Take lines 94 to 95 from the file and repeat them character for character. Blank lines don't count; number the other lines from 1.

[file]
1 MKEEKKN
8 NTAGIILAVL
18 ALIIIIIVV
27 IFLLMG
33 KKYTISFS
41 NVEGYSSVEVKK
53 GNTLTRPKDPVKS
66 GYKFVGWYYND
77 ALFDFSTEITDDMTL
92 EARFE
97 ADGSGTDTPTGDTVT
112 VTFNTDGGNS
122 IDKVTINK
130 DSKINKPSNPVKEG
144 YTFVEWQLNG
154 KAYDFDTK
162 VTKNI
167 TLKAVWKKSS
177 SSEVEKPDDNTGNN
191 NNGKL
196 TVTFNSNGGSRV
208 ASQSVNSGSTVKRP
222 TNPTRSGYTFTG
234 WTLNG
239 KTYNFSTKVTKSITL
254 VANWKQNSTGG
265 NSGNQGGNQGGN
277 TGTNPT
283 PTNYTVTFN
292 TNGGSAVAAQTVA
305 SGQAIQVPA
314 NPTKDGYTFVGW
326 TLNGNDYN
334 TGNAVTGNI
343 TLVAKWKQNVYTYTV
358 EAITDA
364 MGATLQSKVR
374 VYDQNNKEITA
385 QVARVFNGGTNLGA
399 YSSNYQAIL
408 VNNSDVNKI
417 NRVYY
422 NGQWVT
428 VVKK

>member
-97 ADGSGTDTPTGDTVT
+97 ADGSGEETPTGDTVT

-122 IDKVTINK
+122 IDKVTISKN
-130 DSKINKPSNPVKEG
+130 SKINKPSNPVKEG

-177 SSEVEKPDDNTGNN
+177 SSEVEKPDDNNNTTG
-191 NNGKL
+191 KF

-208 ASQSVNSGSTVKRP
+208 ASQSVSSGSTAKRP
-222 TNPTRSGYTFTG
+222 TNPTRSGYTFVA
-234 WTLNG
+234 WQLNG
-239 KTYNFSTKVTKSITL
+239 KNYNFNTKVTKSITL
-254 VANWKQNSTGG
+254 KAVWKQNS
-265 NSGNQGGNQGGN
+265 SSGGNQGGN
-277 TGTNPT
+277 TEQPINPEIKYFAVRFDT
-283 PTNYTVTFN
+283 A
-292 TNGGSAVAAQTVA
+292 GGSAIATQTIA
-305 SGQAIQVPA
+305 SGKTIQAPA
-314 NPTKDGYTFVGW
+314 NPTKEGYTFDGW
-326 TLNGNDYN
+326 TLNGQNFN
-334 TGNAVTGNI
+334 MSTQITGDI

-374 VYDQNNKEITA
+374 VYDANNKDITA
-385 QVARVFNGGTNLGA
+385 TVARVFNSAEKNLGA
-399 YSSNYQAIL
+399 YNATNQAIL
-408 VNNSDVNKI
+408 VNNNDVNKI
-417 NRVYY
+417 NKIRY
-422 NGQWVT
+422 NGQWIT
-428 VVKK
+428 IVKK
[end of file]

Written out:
-428 VVKK
+428 IVKK